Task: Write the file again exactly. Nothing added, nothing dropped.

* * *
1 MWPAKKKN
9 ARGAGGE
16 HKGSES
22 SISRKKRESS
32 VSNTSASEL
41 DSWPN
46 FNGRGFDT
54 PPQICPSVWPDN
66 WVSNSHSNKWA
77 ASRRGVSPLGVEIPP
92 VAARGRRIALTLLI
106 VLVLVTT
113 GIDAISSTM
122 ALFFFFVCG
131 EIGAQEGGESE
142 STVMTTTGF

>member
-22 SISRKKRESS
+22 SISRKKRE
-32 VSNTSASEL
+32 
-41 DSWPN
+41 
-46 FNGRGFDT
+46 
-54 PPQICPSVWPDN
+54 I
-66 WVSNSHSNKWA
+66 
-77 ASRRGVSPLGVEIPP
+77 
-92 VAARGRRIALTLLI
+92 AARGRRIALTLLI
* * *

1 MWPAKKKN
9 ARGAGGE
16 HKGSES
22 SISRKKRESS
32 VSNTSASEL
41 DSWPN
46 FNGRGFDT
54 PPQICPSVWPDN
66 WVSNSHSNKWA
77 ASRRGVSPLGVEIPP
92 VAARGRRIALTLLI
106 VLVLVTT
113 GIDAISSTM
122 ALFFFFVCG
131 EIGAQEGGESE
142 STVMTTTGF

>member
-22 SISRKKRESS
+22 SISRKKRE
-32 VSNTSASEL
+32 
-41 DSWPN
+41 
-46 FNGRGFDT
+46 
-54 PPQICPSVWPDN
+54 I
-66 WVSNSHSNKWA
+66 
-77 ASRRGVSPLGVEIPP
+77 
-92 VAARGRRIALTLLI
+92 AARGRRIALTLLI